**Introduction**

As AI engineers working with language models, we often find ourselves at the mercy of the model’s whims, especially when it outputs results far from what we anticipated. However, with a deeper understanding of decoding strategies, we can wield greater control over these models, steering their outputs more effectively.

This blog is about unlocking that control. We’ll first revisit the text generation process, pinpointing exactly where decoding strategies make their impact. Following that, we’ll dive into various decoding strategies, such as greedy search, top-k and top-p sampling, multinomial search, beam search, and contrastive search. For each strategy, we’ll detail its advantages and disadvantages. Our goal is to enhance your ability to align the model’s output with your specific goals, whether you’re aiming to create more engaging content, generate accurate responses, or simply explore the linguistic capabilities of AI.

**Brief Overview of How Language Models Generate Text**

Let’s start with a quick overview of how language models generate text. If you’re already familiar with this process, feel free to jump ahead to the Decoding Strategies section.

Language models generate text by predicting the next token in a sequence based on the input context. This process starts with breaking down the input text into manageable chunks, or tokens.

**Tokenization**

Tokens can be as small as individual characters or as large as entire words or phrases. The choice of token size often depends on the model’s design and the granularity of the language it aims to capture. For instance, word-level tokenization splits text into whole words, while subword tokenization breaks words down into smaller units, capturing prefixes, roots, and suffixes. Subword tokenization thereby balances the vocabulary size and the ability to handle unknown words.

Each token is then represented by an integer, mapping it to a unique identifier in the model’s vocabulary. This vocabulary is a pre-defined list that includes all the unique tokens the model recognizes. It’s like a language dictionary, enabling the model to process and understand the input text. For example, “beyond” might be assigned the integer 1234, while the subword “be” might be assigned 5678.

**Processing and Predicting Text **

After tokenization, the numerical representations of tokens are processed by the model, which includes layers of neural networks and, in the case of Transformers, self-attention mechanisms. These elements work together to determine the likelihood of the next token in the sequence. The intricacies of this transformation process are beyond the scope of this discussion. Instead, we’ll focus on the subsequent steps.

In the final layer of the model the transformed representations of the input sequence are projected onto a logit vector. This vector’s size corresponds to the size of the model’s vocabulary. Each entry in the logit vector represents an unnormalized score for each token in the vocabulary, indicating the model’s assessment of how likely each token is to be the next in the sequence. However, these logits do not sum up to one and are not directly interpretable as probabilities.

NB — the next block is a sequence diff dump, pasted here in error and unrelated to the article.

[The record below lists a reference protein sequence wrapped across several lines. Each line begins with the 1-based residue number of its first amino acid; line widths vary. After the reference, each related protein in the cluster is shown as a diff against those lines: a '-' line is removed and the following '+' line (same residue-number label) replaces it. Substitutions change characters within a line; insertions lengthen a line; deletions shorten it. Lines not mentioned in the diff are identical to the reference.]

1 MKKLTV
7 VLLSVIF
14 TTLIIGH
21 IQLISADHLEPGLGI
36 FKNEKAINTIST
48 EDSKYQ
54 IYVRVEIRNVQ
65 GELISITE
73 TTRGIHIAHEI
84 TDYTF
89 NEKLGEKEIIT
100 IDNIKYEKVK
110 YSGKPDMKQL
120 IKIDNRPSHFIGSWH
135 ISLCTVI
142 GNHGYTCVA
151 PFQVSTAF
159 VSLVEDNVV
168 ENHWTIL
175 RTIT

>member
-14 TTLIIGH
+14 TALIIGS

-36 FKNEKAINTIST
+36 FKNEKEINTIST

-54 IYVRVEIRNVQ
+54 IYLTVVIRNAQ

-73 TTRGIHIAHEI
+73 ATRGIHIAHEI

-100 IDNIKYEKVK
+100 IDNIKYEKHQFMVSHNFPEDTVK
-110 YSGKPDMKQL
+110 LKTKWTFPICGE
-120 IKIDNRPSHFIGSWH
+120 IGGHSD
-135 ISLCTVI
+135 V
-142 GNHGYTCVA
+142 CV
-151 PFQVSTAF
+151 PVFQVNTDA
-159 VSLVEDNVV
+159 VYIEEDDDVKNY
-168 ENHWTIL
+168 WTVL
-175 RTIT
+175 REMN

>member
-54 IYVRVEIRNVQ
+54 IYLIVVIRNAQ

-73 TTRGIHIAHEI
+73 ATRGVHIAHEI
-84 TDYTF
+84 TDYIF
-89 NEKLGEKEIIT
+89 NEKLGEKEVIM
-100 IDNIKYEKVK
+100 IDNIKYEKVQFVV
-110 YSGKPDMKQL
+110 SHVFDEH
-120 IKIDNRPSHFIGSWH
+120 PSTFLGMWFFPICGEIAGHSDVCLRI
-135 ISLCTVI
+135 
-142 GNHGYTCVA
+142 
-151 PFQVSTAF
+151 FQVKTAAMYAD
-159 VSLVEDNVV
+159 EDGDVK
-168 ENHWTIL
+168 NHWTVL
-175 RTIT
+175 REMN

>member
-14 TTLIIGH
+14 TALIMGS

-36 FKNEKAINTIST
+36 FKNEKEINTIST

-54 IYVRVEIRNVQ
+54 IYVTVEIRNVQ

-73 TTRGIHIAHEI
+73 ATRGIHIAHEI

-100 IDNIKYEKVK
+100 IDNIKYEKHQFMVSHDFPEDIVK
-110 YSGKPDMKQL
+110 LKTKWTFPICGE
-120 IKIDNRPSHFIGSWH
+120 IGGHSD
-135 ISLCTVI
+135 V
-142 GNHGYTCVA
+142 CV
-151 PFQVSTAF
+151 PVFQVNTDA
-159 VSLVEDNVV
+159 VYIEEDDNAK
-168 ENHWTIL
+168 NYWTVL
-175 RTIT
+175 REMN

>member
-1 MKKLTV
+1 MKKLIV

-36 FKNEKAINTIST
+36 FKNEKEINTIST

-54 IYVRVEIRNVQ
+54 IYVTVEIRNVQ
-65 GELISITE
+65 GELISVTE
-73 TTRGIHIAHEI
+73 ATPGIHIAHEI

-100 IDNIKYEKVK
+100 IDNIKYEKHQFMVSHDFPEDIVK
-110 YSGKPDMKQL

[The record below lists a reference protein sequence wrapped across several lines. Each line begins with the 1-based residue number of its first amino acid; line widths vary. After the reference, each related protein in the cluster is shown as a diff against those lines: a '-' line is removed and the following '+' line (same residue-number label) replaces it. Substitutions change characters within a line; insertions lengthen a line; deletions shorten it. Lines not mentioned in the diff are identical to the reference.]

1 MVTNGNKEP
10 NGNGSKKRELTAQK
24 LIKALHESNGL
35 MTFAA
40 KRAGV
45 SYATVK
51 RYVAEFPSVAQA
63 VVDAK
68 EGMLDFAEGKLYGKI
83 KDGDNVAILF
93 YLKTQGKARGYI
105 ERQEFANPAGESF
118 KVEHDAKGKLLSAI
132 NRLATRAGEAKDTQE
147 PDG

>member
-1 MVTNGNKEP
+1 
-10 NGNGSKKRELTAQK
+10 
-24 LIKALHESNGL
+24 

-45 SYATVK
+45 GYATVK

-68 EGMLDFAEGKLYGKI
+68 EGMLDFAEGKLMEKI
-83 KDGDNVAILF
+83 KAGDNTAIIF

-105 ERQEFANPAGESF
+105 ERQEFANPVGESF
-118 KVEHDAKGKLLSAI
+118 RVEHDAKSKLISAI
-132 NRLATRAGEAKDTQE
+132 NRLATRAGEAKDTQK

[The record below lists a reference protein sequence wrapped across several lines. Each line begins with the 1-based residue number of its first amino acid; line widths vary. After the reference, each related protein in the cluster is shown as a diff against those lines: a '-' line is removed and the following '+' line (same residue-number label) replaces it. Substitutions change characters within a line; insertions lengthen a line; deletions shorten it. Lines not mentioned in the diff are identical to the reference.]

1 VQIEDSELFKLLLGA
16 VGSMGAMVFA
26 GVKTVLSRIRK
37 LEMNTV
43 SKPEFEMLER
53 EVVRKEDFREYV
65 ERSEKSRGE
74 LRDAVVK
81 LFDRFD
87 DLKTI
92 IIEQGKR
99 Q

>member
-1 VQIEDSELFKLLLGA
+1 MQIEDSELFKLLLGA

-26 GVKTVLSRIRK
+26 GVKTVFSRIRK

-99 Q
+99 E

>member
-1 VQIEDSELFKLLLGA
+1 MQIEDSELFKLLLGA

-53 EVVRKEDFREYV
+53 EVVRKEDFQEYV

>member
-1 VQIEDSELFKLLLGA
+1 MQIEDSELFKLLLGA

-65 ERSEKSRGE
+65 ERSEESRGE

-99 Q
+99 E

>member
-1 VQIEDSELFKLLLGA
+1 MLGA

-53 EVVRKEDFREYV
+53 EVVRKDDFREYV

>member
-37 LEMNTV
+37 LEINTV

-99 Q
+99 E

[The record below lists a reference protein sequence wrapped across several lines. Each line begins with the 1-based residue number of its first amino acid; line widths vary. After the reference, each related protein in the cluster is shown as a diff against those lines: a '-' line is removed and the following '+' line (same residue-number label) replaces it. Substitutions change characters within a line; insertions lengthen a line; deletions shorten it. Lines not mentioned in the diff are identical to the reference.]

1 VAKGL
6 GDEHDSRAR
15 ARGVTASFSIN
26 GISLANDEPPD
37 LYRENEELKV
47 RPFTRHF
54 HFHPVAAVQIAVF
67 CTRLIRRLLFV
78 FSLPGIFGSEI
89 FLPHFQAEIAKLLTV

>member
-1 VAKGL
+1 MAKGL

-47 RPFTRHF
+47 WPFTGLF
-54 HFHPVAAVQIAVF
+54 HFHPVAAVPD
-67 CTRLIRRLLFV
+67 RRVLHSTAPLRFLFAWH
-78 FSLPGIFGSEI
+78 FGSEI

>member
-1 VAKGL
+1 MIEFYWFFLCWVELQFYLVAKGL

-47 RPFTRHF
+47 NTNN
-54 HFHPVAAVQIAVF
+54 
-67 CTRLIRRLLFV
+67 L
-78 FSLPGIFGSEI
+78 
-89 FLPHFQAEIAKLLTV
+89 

**Softmax**

The softmax function converts logits into probabilities. It scales the logits so that their values fall between 0 and 1. The values sum up to 1, creating a probability distribution across all possible next tokens in the vocabulary.

For example, if the current sequence is “The basketball team clinched” the model might predict that the next token could be “the” with a probability of 0.298, “their” with 0.213, “another” with 0.125, and so on.

Now we are left with a tensor containing the probability of each token in the vocabulary occurring next.

**Decoding**

The next step involves selecting the next token based on these probabilities, which is where decoding strategies come into play. These strategies determine how the model chooses the next token, from simply picking the most probable token to more complex sampling methods that introduce randomness or consider multiple top candidates.

The chosen token is appended to the existing sequence, and this updated sequence is then fed back into the model as the new input. This process repeats iteratively, with the model taking the extended sequence, processing it through its layers as described earlier, and producing a new set of logits and probabilities for the subsequent token. This cycle continues until a stopping condition is met, such as reaching a maximum sequence length or generating a special token that signifies the end of the text.

**Decoding Strategies**

Decoding strategies dictate how a language model selects the next token in a sequence after predicting probabilities for all possible tokens. These strategies significantly impact the quality and variety of the generated text. There are two main types of decoding strategies: deterministic and stochastic.

**Deterministic strategies**choose the most probable next token at each step, ensuring predictability but often at the expense of diversity.**Stochastic strategies**introduce randomness into the selection process, aiming for more varied and creative outputs but with less predictability.

The choice of decoding strategy is crucial, as it affects the model’s ability to generate coherent, engaging, and contextually appropriate text. The following sections will explore specific strategies, highlighting their applications, benefits, and drawbacks.

**Decoding Strategy Cheat Sheet**